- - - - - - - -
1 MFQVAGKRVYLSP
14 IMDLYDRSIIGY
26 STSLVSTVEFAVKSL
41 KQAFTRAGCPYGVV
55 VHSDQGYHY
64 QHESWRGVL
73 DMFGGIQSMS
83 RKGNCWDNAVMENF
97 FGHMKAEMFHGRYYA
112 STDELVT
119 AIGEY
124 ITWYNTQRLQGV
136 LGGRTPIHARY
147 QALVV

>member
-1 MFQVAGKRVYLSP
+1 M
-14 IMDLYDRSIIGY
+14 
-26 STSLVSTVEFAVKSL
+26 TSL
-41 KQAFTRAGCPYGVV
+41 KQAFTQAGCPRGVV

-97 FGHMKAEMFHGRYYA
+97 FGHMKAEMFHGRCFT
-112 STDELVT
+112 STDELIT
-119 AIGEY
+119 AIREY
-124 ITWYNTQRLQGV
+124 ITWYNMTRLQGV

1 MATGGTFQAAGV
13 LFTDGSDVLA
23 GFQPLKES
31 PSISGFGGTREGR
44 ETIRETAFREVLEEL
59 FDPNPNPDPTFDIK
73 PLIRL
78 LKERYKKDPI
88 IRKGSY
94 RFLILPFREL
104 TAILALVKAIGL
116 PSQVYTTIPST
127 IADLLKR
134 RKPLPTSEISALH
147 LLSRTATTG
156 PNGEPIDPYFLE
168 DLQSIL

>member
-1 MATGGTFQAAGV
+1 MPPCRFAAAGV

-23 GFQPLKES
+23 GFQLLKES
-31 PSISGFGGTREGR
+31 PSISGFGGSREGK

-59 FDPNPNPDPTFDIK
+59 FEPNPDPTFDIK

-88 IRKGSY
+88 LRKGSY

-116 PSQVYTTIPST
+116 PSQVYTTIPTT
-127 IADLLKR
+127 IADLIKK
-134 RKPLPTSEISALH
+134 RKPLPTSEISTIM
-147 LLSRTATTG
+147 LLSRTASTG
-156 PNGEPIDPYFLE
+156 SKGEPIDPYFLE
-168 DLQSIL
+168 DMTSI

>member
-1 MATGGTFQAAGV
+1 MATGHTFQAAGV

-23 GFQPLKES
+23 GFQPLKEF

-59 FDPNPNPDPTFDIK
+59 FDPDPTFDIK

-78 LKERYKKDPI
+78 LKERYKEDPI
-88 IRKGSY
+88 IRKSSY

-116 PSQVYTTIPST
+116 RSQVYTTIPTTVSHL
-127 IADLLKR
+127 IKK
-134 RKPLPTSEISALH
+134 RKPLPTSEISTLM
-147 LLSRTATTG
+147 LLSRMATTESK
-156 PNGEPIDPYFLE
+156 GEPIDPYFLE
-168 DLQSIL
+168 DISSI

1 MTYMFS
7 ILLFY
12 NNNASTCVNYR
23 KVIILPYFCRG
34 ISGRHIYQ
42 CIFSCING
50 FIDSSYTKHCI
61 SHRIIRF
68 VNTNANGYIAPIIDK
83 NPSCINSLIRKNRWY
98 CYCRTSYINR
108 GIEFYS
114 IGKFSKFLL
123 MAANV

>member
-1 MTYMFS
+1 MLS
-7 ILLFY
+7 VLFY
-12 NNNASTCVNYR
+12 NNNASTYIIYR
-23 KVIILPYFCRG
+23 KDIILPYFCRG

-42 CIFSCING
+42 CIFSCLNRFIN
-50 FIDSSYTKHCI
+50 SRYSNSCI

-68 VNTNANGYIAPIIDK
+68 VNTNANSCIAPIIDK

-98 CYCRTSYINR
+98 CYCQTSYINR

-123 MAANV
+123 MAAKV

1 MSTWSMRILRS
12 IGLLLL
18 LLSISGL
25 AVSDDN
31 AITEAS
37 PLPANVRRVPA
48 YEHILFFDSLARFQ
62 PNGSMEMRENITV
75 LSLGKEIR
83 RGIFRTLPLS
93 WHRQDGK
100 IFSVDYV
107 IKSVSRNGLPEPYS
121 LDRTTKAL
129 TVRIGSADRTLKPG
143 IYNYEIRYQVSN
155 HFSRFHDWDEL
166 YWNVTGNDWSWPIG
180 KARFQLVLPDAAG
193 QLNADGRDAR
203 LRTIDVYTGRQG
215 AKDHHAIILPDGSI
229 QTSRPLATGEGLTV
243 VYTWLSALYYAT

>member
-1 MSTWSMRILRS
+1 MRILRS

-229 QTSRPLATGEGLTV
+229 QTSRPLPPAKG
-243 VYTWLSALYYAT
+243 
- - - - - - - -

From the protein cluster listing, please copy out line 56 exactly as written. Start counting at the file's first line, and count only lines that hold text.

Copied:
-59 FDPNPNPDPTFDIK